I never met Victor Kholodkov, and I never spoke with him directly.
It was the late ‘90s, and I was living in Michigan at the time. I heard about this new web-site called AbeBooks. The greater Lansing area in those days had two great used book stores. (I hope they still do.) Nevertheless, I got on the information super-highway and looked for books. I typed “Meyerhold” in the keyword search. Not expecting much beyond the usual few books that we all knew in the late ‘90s – Braun’s books, Alma Law and Mel Gordon, Hoover. Rudnitsky’s mammoth study, if you were lucky.
To my astonishment a wealth of material came up. Evidently there was a used book store in southern California that had a wealth of Russian theatre materials – posters, memorabilia, magazines, ephemera and pictures as well as books of all kinds. The thing that caught my eye was a poster. There wasn’t any art work to speak of, it was simply a listing of the repertoire at the Meyerhold Theatre for a week or so. Inspector General, Woe To Wit, Bedbug, and several others as I recall. Anyway, the picture (pictures on the internet!) showed that the poster was in decent shape but with clear signs of wear. You know this was the real deal, accept no substitutes.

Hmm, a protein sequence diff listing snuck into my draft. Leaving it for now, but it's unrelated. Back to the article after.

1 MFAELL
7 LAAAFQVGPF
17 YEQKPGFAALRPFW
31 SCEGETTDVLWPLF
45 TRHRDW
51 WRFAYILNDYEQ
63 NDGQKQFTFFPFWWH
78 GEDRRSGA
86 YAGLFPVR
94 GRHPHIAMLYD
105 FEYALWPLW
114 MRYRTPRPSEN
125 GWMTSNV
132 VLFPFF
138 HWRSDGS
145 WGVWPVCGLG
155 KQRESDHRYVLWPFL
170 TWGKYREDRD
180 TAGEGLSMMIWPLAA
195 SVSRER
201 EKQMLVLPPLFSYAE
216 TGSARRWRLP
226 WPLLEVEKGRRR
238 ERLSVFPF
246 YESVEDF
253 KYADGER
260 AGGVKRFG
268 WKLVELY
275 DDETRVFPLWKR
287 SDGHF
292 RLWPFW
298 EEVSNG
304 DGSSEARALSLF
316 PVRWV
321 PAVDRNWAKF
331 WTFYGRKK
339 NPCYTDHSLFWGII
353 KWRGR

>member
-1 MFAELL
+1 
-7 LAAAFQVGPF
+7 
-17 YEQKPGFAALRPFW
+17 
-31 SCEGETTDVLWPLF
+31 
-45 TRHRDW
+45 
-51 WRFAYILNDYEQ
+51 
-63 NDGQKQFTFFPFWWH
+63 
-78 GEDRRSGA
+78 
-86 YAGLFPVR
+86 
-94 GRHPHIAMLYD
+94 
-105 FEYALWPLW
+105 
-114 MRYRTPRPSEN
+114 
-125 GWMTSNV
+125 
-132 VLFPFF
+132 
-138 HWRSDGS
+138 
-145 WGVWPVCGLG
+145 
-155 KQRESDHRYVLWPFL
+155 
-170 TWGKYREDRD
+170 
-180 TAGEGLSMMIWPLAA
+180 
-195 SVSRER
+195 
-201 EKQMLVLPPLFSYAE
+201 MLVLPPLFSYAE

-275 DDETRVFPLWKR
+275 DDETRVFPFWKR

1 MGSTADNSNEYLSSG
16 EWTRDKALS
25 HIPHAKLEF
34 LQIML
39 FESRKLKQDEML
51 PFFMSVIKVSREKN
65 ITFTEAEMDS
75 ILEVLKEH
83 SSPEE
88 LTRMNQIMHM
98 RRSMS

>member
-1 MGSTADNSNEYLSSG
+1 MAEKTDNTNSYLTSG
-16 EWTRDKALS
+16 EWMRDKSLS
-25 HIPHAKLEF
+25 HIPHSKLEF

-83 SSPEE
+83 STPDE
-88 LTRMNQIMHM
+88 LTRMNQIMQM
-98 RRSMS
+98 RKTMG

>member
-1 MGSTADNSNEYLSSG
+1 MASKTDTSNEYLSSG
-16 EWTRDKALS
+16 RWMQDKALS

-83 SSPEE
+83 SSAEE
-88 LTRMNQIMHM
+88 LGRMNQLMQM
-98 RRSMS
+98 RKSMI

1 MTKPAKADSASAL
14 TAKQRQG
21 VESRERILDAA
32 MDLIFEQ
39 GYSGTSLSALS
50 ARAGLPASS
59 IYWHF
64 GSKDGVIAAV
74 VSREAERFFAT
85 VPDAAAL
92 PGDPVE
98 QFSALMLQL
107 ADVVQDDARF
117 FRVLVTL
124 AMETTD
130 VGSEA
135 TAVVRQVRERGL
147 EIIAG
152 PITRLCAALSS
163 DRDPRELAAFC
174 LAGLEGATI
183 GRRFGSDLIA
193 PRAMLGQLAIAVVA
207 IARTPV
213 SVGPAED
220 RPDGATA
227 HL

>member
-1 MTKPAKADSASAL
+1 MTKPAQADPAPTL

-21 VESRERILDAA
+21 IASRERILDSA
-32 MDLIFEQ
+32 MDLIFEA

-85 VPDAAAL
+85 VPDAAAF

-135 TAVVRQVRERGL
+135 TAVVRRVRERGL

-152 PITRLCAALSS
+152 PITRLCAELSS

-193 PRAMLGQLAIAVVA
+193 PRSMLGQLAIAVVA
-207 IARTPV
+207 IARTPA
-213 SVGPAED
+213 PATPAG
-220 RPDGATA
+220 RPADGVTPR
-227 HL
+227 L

Not surprisingly these items were not at all cheap. And I didn’t have much (any) spare cash. An adult life working in the arts and getting a graduate education left me in a fair amount of debt.
After some weeks of mooning over the poster, I figured out how from the web-site how to contact individual vendors. And thus started a weird pattern that lasted for more than a dozen years. I’d write Kholodkov an email asking if he’d negotiate at all on price. No, he wouldn’t, he’d reply. The listed price is the price. I’m a poor academic who loves Russian theatre and is an utter Meyerhold fan-boy. If I bought two items, would he discount them on a paired sale of two items? No, came the reply. The listed price is the price.
Dejected, I’d go away for a couple of years until I couldn’t stand it, and then I’d ask again with the same results. I have no idea if he remembered who I was, or what he thought about the inquiries from me that were spaced about every eighteen months to two years.